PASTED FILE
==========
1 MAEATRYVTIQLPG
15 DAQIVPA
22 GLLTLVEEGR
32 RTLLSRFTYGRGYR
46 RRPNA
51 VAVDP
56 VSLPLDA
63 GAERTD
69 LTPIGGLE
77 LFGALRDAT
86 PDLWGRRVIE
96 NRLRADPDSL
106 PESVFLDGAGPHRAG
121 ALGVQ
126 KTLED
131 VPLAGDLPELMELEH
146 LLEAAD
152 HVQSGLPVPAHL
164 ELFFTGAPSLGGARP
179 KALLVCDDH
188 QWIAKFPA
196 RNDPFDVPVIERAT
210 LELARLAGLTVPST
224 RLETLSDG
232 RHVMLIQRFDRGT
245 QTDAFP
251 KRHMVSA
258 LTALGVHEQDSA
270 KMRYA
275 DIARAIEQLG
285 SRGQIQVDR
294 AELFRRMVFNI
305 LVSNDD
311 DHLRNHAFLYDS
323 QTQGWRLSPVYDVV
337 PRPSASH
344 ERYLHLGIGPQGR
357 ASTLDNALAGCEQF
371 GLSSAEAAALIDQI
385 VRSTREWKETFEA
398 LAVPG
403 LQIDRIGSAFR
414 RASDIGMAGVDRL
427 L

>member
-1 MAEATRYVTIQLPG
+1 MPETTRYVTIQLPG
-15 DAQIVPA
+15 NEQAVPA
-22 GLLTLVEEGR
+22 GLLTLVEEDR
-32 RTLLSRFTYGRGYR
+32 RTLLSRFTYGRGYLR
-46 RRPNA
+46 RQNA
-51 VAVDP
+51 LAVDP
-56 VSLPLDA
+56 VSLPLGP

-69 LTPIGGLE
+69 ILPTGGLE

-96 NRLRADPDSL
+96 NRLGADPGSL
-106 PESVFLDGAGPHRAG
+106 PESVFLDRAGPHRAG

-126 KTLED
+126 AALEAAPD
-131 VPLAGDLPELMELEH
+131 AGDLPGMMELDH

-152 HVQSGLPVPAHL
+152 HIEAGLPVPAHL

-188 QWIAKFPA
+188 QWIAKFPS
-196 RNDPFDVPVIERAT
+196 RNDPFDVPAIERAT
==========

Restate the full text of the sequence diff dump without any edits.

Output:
1 MAEATRYVTIQLPG
15 DAQIVPA
22 GLLTLVEEGR
32 RTLLSRFTYGRGYR
46 RRPNA
51 VAVDP
56 VSLPLDA
63 GAERTD
69 LTPIGGLE
77 LFGALRDAT
86 PDLWGRRVIE
96 NRLRADPDSL
106 PESVFLDGAGPHRAG
121 ALGVQ
126 KTLED
131 VPLAGDLPELMELEH
146 LLEAAD
152 HVQSGLPVPAHL
164 ELFFTGAPSLGGARP
179 KALLVCDDH
188 QWIAKFPA
196 RNDPFDVPVIERAT
210 LELARLAGLTVPST
224 RLETLSDG
232 RHVMLIQRFDRGT
245 QTDAFP
251 KRHMVSA
258 LTALGVHEQDSA
270 KMRYA
275 DIARAIEQLG
285 SRGQIQVDR
294 AELFRRMVFNI
305 LVSNDD
311 DHLRNHAFLYDS
323 QTQGWRLSPVYDVV
337 PRPSASH
344 ERYLHLGIGPQGR
357 ASTLDNALAGCEQF
371 GLSSAEAAALIDQI
385 VRSTREWKETFEA
398 LAVPG
403 LQIDRIGSAFR
414 RASDIGMAGVDRL
427 L

>member
-1 MAEATRYVTIQLPG
+1 MPETTRYVTIQLPG
-15 DAQIVPA
+15 NEQAVPA
-22 GLLTLVEEGR
+22 GLLTLVEEDR
-32 RTLLSRFTYGRGYR
+32 RTLLSRFTYGRGYLR
-46 RRPNA
+46 RQNA
-51 VAVDP
+51 LAVDP
-56 VSLPLDA
+56 VSLPLGP

-69 LTPIGGLE
+69 ILPTGGLE

-96 NRLRADPDSL
+96 NRLGADPGSL
-106 PESVFLDGAGPHRAG
+106 PESVFLDRAGPHRAG

-126 KTLED
+126 AALEAAPD
-131 VPLAGDLPELMELEH
+131 AGDLPGMMELDH

-152 HVQSGLPVPAHL
+152 HIEAGLPVPAHL

-188 QWIAKFPA
+188 QWIAKFPS
-196 RNDPFDVPVIERAT
+196 RNDPFDVPAIERAT